Coffee Hour: Synergies between food production and nature protection—what are some ways forward for sustaining landscapes?

February 22, 2019
3:30 pm
Refreshments: 319 Walker Building; Lecture: 112 Walker Building

Synergies between food production and nature protection—what are some ways forward for sustaining landscapes?

Sarah Gergel, Assistant Dean, Diversity and Inclusion, Faculty of Forestry, The University of British Columbia

About the talk

Food insecurity is often addressed from an agricultural perspective, yet forests provide important and unique contributions to nutrition in many regions. The contributions of forests to nutrition are quite varied, flowing through surprisingly complex pathways. Furthermore, the extent to which the availability of nutritious forest foods depend on the type, amount, and configuration of forests is largely under-appreciated. Here, we explore some of the ways remote sensing can better characterize forest-nutrition linkages. In a project supported by SESYNC (the National Socio-Environmental Synthesis Center), this inter-disciplinary dilemma connects perspectives of ecologists, agronomists, nutrition experts, and anthropologists. Understanding these linkages helps in identifying new synergies where protecting and restoring forests can also support healthy people and livelihoods.


 About the speaker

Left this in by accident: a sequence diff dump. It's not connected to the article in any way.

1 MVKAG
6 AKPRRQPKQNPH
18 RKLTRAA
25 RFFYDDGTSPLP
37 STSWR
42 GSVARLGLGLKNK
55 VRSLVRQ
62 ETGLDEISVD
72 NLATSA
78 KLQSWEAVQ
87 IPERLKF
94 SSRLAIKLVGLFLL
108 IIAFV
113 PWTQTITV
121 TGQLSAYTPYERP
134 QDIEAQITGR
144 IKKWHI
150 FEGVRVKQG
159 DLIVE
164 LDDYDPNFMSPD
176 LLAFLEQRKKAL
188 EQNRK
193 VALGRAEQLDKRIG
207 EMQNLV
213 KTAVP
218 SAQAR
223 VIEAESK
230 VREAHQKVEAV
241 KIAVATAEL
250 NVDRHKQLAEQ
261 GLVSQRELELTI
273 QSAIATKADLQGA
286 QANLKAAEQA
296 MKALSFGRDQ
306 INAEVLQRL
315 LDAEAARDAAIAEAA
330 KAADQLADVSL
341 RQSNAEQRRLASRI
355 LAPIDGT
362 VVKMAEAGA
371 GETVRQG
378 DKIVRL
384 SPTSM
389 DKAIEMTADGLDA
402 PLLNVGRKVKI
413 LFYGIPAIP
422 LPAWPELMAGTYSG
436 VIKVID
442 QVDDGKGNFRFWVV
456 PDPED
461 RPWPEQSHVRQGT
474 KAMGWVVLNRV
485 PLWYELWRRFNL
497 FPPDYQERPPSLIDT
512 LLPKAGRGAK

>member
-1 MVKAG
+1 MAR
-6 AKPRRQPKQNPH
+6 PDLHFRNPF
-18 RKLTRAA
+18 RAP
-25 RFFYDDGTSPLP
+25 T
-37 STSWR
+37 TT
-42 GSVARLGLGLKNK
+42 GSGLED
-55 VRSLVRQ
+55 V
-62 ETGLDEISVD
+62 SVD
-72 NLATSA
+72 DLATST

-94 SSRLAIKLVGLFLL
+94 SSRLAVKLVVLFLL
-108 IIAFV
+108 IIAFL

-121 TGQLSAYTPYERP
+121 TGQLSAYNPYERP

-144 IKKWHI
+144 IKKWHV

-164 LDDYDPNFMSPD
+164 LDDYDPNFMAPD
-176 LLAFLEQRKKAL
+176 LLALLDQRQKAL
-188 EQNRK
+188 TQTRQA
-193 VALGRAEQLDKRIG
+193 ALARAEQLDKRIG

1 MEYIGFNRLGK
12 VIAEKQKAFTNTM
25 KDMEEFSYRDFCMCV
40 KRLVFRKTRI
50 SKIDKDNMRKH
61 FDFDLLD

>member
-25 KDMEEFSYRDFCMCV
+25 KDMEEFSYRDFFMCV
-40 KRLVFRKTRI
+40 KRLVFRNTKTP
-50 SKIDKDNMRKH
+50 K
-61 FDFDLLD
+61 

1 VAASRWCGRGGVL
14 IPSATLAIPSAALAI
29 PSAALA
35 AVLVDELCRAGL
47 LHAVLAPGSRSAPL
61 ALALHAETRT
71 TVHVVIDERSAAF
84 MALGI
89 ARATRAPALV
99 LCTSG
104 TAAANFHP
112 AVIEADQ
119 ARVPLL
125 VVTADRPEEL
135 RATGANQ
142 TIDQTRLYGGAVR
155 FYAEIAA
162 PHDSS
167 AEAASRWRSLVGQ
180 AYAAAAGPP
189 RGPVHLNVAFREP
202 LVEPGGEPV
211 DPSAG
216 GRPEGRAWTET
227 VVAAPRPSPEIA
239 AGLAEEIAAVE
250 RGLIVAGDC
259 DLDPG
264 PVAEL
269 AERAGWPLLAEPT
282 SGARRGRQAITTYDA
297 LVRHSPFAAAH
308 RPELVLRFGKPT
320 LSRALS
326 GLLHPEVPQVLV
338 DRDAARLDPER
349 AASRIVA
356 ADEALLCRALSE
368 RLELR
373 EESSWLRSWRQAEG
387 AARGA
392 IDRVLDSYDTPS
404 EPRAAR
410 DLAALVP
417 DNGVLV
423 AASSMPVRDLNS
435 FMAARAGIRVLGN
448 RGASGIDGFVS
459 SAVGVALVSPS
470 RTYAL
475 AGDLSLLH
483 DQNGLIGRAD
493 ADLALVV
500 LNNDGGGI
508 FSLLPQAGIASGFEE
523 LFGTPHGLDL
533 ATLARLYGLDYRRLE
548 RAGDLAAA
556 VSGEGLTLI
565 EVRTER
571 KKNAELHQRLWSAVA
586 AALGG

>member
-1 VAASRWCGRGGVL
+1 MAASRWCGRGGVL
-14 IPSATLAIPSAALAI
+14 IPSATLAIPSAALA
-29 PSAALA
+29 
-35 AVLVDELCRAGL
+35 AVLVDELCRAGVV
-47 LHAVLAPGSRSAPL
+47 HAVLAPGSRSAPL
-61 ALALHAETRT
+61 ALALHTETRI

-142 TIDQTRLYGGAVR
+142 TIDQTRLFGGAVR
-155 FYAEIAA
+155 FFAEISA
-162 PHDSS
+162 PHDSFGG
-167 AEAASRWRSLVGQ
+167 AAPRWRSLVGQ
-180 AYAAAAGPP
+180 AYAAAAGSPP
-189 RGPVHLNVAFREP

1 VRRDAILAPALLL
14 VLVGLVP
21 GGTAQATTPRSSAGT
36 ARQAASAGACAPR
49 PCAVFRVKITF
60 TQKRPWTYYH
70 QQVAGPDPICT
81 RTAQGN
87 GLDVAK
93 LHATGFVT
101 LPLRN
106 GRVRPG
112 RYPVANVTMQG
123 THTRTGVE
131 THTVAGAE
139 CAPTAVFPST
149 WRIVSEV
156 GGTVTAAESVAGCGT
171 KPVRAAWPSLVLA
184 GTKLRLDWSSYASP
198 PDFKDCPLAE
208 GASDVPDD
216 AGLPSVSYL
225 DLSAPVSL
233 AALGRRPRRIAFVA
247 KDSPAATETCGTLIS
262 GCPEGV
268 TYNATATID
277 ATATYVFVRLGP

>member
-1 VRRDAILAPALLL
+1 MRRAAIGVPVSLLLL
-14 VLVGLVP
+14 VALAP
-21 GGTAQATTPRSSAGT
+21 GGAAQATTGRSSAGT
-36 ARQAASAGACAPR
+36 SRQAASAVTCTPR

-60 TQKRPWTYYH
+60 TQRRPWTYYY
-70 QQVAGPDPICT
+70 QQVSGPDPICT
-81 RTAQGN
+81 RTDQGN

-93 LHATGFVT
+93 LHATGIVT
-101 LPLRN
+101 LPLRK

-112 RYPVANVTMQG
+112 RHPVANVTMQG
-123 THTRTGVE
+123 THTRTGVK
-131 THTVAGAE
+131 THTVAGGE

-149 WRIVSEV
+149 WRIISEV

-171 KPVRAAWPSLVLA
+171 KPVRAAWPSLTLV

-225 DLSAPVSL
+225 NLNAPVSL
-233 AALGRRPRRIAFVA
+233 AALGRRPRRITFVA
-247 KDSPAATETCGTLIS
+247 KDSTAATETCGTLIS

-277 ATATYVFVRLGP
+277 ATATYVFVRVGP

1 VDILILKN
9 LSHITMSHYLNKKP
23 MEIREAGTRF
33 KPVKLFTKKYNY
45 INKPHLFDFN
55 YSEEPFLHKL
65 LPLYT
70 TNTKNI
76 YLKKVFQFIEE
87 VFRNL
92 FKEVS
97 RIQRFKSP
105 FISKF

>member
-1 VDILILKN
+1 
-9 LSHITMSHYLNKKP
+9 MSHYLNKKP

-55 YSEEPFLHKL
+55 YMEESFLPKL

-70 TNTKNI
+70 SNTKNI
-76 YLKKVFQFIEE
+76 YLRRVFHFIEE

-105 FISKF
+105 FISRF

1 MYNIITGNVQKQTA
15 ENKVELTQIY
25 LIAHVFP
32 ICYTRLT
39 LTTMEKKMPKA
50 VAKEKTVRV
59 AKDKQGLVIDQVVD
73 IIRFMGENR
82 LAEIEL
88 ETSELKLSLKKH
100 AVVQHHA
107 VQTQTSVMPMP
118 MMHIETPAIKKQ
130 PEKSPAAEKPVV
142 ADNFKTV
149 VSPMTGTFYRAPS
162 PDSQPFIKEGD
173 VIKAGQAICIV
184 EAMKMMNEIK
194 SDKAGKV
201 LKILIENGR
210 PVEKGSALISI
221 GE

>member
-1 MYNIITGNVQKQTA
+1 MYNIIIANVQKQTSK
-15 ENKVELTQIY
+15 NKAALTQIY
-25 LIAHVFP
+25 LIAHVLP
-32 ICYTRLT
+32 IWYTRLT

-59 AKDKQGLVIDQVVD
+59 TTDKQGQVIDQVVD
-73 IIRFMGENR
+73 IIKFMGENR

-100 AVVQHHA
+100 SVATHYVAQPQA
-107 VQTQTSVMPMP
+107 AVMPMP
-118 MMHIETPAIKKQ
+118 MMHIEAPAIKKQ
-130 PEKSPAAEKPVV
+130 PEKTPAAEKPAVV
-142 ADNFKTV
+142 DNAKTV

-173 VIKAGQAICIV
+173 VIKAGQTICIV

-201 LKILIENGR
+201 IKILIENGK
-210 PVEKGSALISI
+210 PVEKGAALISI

I am a Professor of Landscape Ecology & Conservation at the University of British Columbia. I recently released a second edition of my co-edited book: Learning Landscape Ecology and just last weekend became a Fellow of the AAAS. One enjoyable part of my job is serving as the Associate Dean of Diversity & Inclusion for the Faculty of Forestry. My research on landscape mapping and historic reconstruction examines how to better integrate participatory mapping and LEK (local ecological knowledge) with remote sensing to better characterize ecosystem services. Recent collaborations in the realm of international development (with various CGIAR institutions) examine how ecosystem services, nutrition, and livelihoods are impacted by the configuration of forest patches within agricultural mosaics. I am looking forward to a longer visit to PSU as a Huck Sabbatical Fellow in 2020.



Angela Rogers - - 8148652493
Coffee Hour Committee